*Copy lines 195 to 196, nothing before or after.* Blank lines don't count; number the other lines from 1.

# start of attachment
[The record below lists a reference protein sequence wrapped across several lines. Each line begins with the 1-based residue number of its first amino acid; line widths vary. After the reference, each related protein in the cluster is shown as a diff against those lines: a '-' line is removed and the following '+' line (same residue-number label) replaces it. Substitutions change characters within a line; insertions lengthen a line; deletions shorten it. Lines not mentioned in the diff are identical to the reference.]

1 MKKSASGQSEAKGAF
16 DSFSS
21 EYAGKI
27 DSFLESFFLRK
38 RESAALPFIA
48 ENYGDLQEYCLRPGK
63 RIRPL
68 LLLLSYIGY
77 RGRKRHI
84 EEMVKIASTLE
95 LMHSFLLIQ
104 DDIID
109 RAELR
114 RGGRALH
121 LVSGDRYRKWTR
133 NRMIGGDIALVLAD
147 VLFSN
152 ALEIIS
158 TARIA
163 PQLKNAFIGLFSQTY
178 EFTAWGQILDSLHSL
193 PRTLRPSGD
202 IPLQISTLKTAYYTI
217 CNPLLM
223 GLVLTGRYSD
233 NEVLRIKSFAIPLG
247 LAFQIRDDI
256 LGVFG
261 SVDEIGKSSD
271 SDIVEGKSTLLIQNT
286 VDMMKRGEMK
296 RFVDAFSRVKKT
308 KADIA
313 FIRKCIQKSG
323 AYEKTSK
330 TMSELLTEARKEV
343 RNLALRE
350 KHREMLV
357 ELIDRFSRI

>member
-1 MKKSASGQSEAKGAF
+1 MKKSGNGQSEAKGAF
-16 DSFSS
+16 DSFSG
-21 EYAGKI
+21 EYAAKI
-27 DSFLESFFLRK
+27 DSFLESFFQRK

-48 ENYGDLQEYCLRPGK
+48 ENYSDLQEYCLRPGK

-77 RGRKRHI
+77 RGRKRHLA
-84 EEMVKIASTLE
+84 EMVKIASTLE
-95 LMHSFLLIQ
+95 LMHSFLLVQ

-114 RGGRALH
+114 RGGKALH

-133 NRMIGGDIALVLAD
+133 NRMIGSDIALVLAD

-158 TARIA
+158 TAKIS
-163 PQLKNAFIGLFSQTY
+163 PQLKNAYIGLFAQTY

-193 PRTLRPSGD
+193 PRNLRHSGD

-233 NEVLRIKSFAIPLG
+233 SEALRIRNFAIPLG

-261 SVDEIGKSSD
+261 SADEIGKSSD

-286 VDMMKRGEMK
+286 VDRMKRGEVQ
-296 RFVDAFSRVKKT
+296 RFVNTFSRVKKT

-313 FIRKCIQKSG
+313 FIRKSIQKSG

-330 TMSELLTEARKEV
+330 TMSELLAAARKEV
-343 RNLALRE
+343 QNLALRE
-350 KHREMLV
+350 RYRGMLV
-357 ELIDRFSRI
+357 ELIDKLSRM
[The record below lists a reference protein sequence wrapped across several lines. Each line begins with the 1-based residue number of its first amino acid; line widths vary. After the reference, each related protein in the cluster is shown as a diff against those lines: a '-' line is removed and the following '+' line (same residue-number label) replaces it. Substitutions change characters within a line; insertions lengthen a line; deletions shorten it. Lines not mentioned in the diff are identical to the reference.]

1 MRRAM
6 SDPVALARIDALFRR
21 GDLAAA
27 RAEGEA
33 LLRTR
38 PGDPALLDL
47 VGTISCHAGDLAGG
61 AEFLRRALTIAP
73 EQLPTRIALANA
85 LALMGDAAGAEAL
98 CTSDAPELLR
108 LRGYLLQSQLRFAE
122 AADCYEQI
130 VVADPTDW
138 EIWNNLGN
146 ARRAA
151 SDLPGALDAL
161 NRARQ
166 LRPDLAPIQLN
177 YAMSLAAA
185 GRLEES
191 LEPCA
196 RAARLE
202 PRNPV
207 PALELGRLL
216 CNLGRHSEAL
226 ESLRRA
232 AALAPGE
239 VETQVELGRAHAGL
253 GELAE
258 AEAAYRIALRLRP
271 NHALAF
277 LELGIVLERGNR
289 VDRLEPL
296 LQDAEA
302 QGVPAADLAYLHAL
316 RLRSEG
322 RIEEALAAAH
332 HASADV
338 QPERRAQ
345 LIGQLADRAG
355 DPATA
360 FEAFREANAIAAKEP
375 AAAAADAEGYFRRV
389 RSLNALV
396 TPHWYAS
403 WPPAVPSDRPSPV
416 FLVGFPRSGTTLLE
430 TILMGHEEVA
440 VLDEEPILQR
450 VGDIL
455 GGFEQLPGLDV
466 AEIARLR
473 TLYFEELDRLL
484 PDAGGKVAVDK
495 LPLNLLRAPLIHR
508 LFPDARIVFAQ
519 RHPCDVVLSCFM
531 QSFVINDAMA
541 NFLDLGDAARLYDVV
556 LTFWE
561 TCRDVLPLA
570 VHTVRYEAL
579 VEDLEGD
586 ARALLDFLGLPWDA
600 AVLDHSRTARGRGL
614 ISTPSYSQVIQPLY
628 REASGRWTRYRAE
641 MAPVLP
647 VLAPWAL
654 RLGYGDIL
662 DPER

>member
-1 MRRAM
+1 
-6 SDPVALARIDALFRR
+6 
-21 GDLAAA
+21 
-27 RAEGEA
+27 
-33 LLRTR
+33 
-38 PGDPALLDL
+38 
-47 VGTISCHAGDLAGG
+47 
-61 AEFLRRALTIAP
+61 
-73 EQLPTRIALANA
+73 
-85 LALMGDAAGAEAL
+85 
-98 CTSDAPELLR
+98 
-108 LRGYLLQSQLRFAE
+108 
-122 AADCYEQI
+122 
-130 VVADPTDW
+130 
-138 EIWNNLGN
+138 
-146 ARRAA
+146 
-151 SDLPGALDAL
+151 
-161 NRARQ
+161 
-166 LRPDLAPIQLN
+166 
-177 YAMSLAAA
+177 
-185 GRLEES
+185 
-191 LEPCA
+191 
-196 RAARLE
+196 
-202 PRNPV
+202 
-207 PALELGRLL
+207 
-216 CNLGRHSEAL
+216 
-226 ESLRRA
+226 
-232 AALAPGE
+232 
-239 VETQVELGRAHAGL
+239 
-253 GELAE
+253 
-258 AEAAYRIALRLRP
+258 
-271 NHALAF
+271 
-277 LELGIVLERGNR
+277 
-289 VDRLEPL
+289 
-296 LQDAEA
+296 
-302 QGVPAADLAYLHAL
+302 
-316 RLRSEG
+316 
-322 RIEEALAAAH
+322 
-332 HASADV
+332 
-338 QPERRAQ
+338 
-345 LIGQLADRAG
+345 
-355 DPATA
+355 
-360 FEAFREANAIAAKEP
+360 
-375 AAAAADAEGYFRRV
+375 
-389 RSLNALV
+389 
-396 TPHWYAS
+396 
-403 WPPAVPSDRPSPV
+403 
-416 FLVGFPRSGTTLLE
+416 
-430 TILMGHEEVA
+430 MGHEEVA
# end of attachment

+161 
-166 LRPDLAPIQLN